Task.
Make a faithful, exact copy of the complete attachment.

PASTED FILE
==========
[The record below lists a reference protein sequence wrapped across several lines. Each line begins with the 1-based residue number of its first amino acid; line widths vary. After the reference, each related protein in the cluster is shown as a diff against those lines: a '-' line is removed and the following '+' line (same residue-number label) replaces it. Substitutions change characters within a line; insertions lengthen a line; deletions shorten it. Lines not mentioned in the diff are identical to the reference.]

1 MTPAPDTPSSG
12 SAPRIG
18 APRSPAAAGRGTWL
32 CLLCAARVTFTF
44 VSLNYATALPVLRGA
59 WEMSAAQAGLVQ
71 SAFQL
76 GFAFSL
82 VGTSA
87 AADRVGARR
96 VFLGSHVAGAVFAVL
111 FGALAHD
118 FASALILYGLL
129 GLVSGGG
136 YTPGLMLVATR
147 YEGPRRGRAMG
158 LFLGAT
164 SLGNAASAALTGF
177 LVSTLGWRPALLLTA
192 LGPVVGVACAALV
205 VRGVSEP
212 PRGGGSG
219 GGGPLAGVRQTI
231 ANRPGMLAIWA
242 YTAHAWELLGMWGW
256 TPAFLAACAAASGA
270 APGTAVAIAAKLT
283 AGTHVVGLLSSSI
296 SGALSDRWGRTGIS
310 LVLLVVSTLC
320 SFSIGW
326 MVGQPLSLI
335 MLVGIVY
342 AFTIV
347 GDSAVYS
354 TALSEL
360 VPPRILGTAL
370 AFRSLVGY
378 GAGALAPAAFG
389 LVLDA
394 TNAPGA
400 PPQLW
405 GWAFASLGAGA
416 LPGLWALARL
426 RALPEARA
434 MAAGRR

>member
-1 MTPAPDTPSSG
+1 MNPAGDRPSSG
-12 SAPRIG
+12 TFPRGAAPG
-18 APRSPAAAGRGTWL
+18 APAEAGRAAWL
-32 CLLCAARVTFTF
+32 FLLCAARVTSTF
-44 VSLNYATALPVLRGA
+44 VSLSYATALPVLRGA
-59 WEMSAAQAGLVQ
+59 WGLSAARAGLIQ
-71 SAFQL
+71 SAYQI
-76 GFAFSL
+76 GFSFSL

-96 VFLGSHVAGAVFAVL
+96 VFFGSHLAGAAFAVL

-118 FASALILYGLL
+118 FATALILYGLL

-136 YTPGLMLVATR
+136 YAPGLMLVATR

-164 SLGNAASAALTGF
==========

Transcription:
[The record below lists a reference protein sequence wrapped across several lines. Each line begins with the 1-based residue number of its first amino acid; line widths vary. After the reference, each related protein in the cluster is shown as a diff against those lines: a '-' line is removed and the following '+' line (same residue-number label) replaces it. Substitutions change characters within a line; insertions lengthen a line; deletions shorten it. Lines not mentioned in the diff are identical to the reference.]

1 MTPAPDTPSSG
12 SAPRIG
18 APRSPAAAGRGTWL
32 CLLCAARVTFTF
44 VSLNYATALPVLRGA
59 WEMSAAQAGLVQ
71 SAFQL
76 GFAFSL
82 VGTSA
87 AADRVGARR
96 VFLGSHVAGAVFAVL
111 FGALAHD
118 FASALILYGLL
129 GLVSGGG
136 YTPGLMLVATR
147 YEGPRRGRAMG
158 LFLGAT
164 SLGNAASAALTGF
177 LVSTLGWRPALLLTA
192 LGPVVGVACAALV
205 VRGVSEP
212 PRGGGSG
219 GGGPLAGVRQTI
231 ANRPGMLAIWA
242 YTAHAWELLGMWGW
256 TPAFLAACAAASGA
270 APGTAVAIAAKLT
283 AGTHVVGLLSSSI
296 SGALSDRWGRTGIS
310 LVLLVVSTLC
320 SFSIGW
326 MVGQPLSLI
335 MLVGIVY
342 AFTIV
347 GDSAVYS
354 TALSEL
360 VPPRILGTAL
370 AFRSLVGY
378 GAGALAPAAFG
389 LVLDA
394 TNAPGA
400 PPQLW
405 GWAFASLGAGA
416 LPGLWALARL
426 RALPEARA
434 MAAGRR

>member
-1 MTPAPDTPSSG
+1 MNPAGDRPSSG
-12 SAPRIG
+12 TFPRGAAPG
-18 APRSPAAAGRGTWL
+18 APAEAGRAAWL
-32 CLLCAARVTFTF
+32 FLLCAARVTSTF
-44 VSLNYATALPVLRGA
+44 VSLSYATALPVLRGA
-59 WEMSAAQAGLVQ
+59 WGLSAARAGLIQ
-71 SAFQL
+71 SAYQI
-76 GFAFSL
+76 GFSFSL

-96 VFLGSHVAGAVFAVL
+96 VFFGSHLAGAAFAVL

-118 FASALILYGLL
+118 FATALILYGLL

-136 YTPGLMLVATR
+136 YAPGLMLVATR

-164 SLGNAASAALTGF